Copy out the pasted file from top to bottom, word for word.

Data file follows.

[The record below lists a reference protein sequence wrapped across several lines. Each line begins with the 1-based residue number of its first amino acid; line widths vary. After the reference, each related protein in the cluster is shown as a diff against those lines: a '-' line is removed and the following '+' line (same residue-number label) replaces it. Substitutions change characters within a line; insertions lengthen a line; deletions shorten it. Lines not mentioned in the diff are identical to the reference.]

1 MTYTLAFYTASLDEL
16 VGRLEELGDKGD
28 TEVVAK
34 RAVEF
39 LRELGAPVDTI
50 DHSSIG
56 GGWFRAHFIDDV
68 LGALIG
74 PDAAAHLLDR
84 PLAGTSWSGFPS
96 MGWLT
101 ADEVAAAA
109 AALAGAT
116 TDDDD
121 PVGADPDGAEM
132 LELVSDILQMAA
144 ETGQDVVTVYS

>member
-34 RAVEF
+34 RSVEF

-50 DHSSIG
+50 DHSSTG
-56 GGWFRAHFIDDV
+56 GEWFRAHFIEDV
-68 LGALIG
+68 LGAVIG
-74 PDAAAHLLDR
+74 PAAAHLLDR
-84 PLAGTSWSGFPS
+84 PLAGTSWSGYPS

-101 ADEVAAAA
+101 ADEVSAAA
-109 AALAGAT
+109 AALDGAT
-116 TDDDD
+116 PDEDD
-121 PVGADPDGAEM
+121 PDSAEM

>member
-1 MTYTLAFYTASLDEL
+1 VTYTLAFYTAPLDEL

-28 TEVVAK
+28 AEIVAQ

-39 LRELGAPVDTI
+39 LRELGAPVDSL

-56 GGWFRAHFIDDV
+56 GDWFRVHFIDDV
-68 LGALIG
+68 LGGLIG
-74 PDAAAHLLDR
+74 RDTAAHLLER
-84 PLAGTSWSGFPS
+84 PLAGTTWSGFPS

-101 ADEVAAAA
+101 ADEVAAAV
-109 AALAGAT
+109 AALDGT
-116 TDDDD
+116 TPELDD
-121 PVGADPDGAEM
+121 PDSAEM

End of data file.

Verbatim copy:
[The record below lists a reference protein sequence wrapped across several lines. Each line begins with the 1-based residue number of its first amino acid; line widths vary. After the reference, each related protein in the cluster is shown as a diff against those lines: a '-' line is removed and the following '+' line (same residue-number label) replaces it. Substitutions change characters within a line; insertions lengthen a line; deletions shorten it. Lines not mentioned in the diff are identical to the reference.]

1 MTYTLAFYTASLDEL
16 VGRLEELGDKGD
28 TEVVAK
34 RAVEF
39 LRELGAPVDTI
50 DHSSIG
56 GGWFRAHFIDDV
68 LGALIG
74 PDAAAHLLDR
84 PLAGTSWSGFPS
96 MGWLT
101 ADEVAAAA
109 AALAGAT
116 TDDDD
121 PVGADPDGAEM
132 LELVSDILQMAA
144 ETGQDVVTVYS

>member
-34 RAVEF
+34 RSVEF

-50 DHSSIG
+50 DHSSTG
-56 GGWFRAHFIDDV
+56 GEWFRAHFIEDV
-68 LGALIG
+68 LGAVIG
-74 PDAAAHLLDR
+74 PAAAHLLDR
-84 PLAGTSWSGFPS
+84 PLAGTSWSGYPS

-101 ADEVAAAA
+101 ADEVSAAA
-109 AALAGAT
+109 AALDGAT
-116 TDDDD
+116 PDEDD
-121 PVGADPDGAEM
+121 PDSAEM

>member
-1 MTYTLAFYTASLDEL
+1 VTYTLAFYTAPLDEL

-28 TEVVAK
+28 AEIVAQ

-39 LRELGAPVDTI
+39 LRELGAPVDSL

-56 GGWFRAHFIDDV
+56 GDWFRVHFIDDV
-68 LGALIG
+68 LGGLIG
-74 PDAAAHLLDR
+74 RDTAAHLLER
-84 PLAGTSWSGFPS
+84 PLAGTTWSGFPS

-101 ADEVAAAA
+101 ADEVAAAV
-109 AALAGAT
+109 AALDGT
-116 TDDDD
+116 TPELDD
-121 PVGADPDGAEM
+121 PDSAEM